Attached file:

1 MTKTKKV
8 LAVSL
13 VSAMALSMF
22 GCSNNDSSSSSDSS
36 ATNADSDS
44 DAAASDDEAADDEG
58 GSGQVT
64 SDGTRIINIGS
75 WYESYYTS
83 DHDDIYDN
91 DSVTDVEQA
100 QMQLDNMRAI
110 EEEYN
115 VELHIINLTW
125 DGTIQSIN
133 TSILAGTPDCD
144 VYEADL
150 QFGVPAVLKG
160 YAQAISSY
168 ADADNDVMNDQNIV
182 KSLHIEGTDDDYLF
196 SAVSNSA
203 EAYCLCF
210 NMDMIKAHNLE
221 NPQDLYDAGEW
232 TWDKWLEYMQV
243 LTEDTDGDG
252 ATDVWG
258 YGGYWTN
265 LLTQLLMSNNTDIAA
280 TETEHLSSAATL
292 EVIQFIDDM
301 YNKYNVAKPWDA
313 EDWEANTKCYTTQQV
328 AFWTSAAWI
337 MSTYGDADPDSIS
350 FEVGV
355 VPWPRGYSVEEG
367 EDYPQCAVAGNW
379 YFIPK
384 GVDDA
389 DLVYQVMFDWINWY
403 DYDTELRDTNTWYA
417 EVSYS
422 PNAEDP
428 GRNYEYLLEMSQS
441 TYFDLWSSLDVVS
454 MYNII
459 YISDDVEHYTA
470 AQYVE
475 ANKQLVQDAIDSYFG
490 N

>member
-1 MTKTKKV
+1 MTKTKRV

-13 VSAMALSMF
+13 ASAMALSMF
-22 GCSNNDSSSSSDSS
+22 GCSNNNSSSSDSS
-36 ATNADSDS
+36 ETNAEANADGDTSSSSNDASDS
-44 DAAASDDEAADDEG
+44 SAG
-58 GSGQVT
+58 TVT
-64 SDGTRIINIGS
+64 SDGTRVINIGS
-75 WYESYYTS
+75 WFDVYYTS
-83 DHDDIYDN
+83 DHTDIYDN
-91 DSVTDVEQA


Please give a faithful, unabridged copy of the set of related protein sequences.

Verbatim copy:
1 MTKTKKV
8 LAVSL
13 VSAMALSMF
22 GCSNNDSSSSSDSS
36 ATNADSDS
44 DAAASDDEAADDEG
58 GSGQVT
64 SDGTRIINIGS
75 WYESYYTS
83 DHDDIYDN
91 DSVTDVEQA
100 QMQLDNMRAI
110 EEEYN
115 VELHIINLTW
125 DGTIQSIN
133 TSILAGTPDCD
144 VYEADL
150 QFGVPAVLKG
160 YAQAISSY
168 ADADNDVMNDQNIV
182 KSLHIEGTDDDYLF
196 SAVSNSA
203 EAYCLCF
210 NMDMIKAHNLE
221 NPQDLYDAGEW
232 TWDKWLEYMQV
243 LTEDTDGDG
252 ATDVWG
258 YGGYWTN
265 LLTQLLMSNNTDIAA
280 TETEHLSSAATL
292 EVIQFIDDM
301 YNKYNVAKPWDA
313 EDWEANTKCYTTQQV
328 AFWTSAAWI
337 MSTYGDADPDSIS
350 FEVGV
355 VPWPRGYSVEEG
367 EDYPQCAVAGNW
379 YFIPK
384 GVDDA
389 DLVYQVMFDWINWY
403 DYDTELRDTNTWYA
417 EVSYS
422 PNAEDP
428 GRNYEYLLEMSQS
441 TYFDLWSSLDVVS
454 MYNII
459 YISDDVEHYTA
470 AQYVE
475 ANKQLVQDAIDSYFG
490 N

>member
-1 MTKTKKV
+1 MTKTKRV

-13 VSAMALSMF
+13 ASAMALSMF
-22 GCSNNDSSSSSDSS
+22 GCSNNNSSSSDSS
-36 ATNADSDS
+36 ETNAEANADGDTSSSSNDASDS
-44 DAAASDDEAADDEG
+44 SAG
-58 GSGQVT
+58 TVT
-64 SDGTRIINIGS
+64 SDGTRVINIGS
-75 WYESYYTS
+75 WFDVYYTS
-83 DHDDIYDN
+83 DHTDIYDN
-91 DSVTDVEQA